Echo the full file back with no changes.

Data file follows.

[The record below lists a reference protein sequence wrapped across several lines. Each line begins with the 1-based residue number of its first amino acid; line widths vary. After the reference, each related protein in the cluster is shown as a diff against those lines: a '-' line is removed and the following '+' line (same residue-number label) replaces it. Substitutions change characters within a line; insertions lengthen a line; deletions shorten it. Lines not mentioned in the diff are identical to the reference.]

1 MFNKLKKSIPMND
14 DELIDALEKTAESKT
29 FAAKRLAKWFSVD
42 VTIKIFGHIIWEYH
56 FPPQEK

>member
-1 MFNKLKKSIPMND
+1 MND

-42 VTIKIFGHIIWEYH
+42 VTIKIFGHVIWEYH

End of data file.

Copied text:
[The record below lists a reference protein sequence wrapped across several lines. Each line begins with the 1-based residue number of its first amino acid; line widths vary. After the reference, each related protein in the cluster is shown as a diff against those lines: a '-' line is removed and the following '+' line (same residue-number label) replaces it. Substitutions change characters within a line; insertions lengthen a line; deletions shorten it. Lines not mentioned in the diff are identical to the reference.]

1 MFNKLKKSIPMND
14 DELIDALEKTAESKT
29 FAAKRLAKWFSVD
42 VTIKIFGHIIWEYH
56 FPPQEK

>member
-1 MFNKLKKSIPMND
+1 MND

-42 VTIKIFGHIIWEYH
+42 VTIKIFGHVIWEYH